England’s rugby players, officials and fans are not the only ones licking their wounds after their shock exit from the World Cup.
Shares in ITV, which has live broadcast rights, will be closely watched when the markets open on Monday, as will those of pub groups and car manufacturers who were hoping to cash in over the long six-week tournament.
Defeat to Australia on Saturday means England become the first host nation to exit at this stage and advertisers are likely to be unimpressed. One estimate suggests ITV could lose up to £1 million for each of the remaining matches.
Indeed, the broadcaster and the pubs are not the only ones counting the cost of England’s elimination. Bean counters across the country will be recalculating its impact on everything from merchandise sales to GDP.
The broadcaster’s fall-back is the presence of Scotland and Wales, although they may meet in the Quarter-Final, meaning another home nation will be eliminated.
ITV had pinned its hopes on huge anticipation ahead of the tournament which promised a big audience over the autumn months. This was especially important after live coverage of European Champions League football switched to BT Sports.
It has put a gloss on England’s defeat by emphasising the quality of other teams left in the tournament.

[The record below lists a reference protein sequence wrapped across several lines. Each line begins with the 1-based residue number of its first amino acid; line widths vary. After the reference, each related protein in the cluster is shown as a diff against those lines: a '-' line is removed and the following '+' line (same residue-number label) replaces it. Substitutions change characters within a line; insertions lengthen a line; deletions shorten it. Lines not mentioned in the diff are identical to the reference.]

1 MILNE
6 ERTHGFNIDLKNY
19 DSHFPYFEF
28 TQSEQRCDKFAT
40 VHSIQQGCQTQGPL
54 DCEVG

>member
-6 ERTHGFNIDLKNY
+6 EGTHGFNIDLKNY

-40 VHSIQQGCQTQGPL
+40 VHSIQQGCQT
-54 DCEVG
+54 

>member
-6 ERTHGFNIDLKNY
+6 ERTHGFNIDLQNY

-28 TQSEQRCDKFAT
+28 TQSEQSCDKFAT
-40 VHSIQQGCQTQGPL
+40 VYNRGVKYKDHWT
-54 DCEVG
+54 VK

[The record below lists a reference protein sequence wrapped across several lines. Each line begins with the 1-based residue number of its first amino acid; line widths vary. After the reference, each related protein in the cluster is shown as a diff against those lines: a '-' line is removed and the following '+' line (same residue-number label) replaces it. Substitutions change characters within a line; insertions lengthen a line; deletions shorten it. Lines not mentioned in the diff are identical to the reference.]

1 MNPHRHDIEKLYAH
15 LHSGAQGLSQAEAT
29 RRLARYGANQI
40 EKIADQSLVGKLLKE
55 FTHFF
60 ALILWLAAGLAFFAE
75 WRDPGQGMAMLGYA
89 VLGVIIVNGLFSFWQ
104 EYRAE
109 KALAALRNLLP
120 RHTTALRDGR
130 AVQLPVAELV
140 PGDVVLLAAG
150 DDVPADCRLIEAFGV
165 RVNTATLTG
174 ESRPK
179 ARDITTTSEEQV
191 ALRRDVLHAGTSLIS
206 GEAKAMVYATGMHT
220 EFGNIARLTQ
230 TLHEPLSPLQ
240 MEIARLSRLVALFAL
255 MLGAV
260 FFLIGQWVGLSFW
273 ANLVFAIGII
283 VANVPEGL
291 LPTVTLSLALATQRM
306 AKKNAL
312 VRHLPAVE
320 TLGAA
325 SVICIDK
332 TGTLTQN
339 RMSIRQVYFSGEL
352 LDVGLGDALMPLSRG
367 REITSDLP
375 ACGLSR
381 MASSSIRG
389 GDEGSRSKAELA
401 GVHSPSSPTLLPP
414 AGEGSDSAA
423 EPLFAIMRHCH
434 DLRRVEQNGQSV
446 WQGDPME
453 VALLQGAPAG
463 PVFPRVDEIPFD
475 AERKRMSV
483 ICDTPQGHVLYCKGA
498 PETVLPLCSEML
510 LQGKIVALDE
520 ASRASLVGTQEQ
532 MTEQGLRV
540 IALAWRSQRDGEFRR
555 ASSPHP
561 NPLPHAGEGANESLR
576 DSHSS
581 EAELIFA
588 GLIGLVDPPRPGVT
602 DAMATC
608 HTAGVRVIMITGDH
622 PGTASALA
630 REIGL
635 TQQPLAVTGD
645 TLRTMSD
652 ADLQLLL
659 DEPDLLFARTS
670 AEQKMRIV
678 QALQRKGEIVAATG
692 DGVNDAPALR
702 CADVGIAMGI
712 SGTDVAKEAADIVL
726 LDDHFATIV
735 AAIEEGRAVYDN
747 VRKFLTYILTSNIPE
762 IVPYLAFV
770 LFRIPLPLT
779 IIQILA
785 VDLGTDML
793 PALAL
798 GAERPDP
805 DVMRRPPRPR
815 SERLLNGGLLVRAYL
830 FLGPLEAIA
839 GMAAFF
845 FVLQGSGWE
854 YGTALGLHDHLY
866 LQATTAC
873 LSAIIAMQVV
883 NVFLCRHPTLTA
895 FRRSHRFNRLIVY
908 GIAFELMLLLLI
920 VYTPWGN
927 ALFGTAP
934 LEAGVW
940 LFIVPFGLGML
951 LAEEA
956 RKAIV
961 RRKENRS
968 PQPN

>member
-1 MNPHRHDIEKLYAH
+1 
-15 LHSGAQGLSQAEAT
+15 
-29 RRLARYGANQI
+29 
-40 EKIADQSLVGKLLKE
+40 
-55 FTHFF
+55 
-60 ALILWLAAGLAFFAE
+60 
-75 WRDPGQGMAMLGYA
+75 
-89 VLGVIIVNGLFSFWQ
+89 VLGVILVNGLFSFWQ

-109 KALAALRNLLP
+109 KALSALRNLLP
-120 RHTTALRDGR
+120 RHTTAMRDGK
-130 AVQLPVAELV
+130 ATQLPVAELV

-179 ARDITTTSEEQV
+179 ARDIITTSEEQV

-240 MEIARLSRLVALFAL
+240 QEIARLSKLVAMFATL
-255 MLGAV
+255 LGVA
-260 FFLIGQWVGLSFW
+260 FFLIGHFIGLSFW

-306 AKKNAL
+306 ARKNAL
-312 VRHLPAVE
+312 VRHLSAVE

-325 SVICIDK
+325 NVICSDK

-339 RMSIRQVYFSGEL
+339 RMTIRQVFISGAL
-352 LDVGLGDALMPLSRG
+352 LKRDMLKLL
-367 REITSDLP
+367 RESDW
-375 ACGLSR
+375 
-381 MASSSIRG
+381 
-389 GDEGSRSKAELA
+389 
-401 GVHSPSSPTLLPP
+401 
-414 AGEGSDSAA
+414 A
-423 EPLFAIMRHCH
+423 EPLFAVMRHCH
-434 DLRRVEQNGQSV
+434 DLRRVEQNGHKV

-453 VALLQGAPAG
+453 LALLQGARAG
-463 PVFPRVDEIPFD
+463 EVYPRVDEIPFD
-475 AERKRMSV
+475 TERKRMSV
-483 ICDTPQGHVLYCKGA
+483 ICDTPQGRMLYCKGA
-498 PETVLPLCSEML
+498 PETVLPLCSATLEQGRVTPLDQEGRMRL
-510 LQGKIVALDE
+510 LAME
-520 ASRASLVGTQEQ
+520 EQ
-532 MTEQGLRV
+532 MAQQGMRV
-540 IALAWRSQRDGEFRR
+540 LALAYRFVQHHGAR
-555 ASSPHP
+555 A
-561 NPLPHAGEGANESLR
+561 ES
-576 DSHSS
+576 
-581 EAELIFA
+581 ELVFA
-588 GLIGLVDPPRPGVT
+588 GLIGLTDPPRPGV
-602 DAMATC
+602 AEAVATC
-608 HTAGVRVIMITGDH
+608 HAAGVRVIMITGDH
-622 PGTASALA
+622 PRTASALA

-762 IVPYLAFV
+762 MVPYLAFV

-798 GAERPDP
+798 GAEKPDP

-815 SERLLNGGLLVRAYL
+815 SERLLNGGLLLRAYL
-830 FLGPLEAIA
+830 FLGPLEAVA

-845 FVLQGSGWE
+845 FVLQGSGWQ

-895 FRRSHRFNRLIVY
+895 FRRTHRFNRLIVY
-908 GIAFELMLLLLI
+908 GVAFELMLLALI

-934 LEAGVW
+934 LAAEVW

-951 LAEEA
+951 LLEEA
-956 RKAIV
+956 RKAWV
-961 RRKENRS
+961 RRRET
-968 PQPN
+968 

Ernst & Young had estimated that the World Cup could add up to £1 billion to GDP and that ITV would be among the biggest beneficiaries.
On the back of such expectations Alex DeGroote at Peel Hunt urged clients to buy ITV shares, stating in a note just before the first ball was kicked that it was “important for third and fourth quarter advert performance across the ITV network”.
Live sport is increasingly able to attract spot rates, particularly when the top games are on at domestic peak time. Against recent trends, the Rugby World Cup is on free to air terrestrial TV and the World Cup was seen as crucial in helping ITV arrest a decline in its share of viewing.
Scottish fans will naturally take some pleasure from England’s demise, though STV will have mixed feelings. Scotland’s continuation in the tournament (at least for another week) ensures interest north of the border, but it will take a share of the blows delivered to ITV.